Expose your own hidden anger and meet the depth of your experience with supreme kindness.  Surprise yourself at the freedom you’ll discover.  Forgive yourself too when you stray off the path into resentment and bitterness.  That’s what makes us human.  It’s a process.  ♥

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13 thoughts on “Exposing Hidden Anger and Giving it a Voice

  1. Its just like you read my thoughts! You appear to
    know a lot about this, such as you wrote the ebook in it
    or something.An outstanding read. I’ll certainly be back.

  2. First off I wish to say superb blog! I was interested to understand the method
    that you center yourself and clear your thoughts before writing. I’ve had trouble clearing my mind in getting my thoughts on the
    market. I really do enjoy writing nonetheless it just seems like the first 10 to 15 minutes are generally lost simply just trying to puzzle out how to begin. Any suggestions or hints?Kudos!

    • Hi Lucien. Thanks for getting in touch with me. If you’re sitting to ‘journal write’, its important to get your mind out of the way and let your emotions speak. No ‘censoring’ what you’re writing, no reading back over to make edits. It is what it is and there are no judgements on yourself. As for getting started, it kind of depends what you’re wanting to journal about. But a good way to start is to imagine you’re writing a letter. A letter to yourself, to your friend (parent, lover etc), or a letter to your feelings. eg: “Dear heavy heart”…… When you start, you may not feel like you have anything to say, so simply start writing anything that pops into your head allowing words to flow. I have found that if you start slow, you will quickly move into the space you need to be in… but remember to keep your “thoughts – your mind” out of the way. Its common to start writing in large writing style, almost like regressing to a childlike position. If this happens, its generally because what you are writing about may be something that stems from an unhealed part of you from childhood. Just allow it to flow and let it go.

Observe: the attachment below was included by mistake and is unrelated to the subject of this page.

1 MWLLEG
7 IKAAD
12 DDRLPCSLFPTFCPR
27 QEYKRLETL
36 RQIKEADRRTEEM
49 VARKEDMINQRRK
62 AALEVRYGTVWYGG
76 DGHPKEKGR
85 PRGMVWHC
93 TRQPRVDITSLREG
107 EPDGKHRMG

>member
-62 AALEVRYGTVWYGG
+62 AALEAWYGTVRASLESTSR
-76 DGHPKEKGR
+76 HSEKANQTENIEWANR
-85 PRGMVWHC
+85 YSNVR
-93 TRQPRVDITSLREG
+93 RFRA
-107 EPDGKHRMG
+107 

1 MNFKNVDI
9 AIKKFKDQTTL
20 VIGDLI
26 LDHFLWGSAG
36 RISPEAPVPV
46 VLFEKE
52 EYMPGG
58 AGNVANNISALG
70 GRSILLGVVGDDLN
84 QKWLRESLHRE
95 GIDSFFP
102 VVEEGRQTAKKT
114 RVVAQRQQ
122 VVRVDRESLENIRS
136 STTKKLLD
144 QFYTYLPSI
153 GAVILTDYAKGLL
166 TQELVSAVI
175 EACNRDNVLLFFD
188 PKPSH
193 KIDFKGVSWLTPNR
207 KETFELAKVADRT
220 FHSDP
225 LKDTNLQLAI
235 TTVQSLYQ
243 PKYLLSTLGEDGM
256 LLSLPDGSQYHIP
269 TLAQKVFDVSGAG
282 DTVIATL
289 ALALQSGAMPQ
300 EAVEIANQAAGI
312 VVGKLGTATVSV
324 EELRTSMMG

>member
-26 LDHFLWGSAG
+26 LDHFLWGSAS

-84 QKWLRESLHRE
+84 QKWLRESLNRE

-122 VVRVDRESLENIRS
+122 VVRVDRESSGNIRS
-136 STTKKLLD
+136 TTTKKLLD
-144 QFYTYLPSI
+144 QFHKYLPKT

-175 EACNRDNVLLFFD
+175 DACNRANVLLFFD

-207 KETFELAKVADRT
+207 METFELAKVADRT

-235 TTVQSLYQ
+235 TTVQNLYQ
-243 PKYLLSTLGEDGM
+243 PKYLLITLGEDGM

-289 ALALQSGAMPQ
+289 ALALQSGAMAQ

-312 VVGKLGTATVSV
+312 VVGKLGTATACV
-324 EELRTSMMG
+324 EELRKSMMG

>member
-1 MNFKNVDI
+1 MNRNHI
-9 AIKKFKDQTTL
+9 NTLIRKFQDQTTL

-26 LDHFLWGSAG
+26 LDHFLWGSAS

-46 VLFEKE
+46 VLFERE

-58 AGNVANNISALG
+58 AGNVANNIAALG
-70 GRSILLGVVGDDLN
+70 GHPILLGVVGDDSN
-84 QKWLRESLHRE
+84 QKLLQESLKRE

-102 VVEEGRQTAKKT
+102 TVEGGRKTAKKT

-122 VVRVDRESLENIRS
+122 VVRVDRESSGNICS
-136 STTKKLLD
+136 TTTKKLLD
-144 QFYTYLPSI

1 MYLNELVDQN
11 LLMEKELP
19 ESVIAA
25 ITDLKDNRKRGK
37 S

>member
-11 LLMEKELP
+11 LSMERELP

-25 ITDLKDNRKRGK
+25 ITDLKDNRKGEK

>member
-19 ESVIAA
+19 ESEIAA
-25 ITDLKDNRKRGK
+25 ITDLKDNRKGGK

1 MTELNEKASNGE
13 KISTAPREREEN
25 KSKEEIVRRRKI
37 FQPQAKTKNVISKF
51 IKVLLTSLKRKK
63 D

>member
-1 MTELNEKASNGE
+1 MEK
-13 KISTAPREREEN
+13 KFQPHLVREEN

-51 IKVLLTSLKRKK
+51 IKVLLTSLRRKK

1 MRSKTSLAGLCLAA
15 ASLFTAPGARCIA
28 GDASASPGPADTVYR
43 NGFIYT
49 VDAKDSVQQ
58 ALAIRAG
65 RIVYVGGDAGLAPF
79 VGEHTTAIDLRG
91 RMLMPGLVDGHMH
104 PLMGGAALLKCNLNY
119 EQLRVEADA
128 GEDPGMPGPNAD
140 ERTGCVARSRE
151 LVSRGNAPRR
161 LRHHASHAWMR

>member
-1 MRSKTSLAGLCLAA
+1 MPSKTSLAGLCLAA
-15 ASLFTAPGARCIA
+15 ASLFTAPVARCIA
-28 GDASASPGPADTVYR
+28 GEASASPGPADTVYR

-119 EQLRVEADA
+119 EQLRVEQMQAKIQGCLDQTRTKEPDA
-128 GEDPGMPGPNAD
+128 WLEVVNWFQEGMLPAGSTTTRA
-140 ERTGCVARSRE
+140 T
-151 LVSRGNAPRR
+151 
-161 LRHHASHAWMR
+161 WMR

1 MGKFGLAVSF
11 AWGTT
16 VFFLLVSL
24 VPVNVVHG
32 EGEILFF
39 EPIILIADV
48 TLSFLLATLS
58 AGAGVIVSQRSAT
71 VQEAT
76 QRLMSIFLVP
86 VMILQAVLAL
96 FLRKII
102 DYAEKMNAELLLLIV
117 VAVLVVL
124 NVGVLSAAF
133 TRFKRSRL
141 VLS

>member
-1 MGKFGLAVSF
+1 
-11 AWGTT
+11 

I hope this helps Lucien.
      Best wishes for the journey ahead.
      Roslyn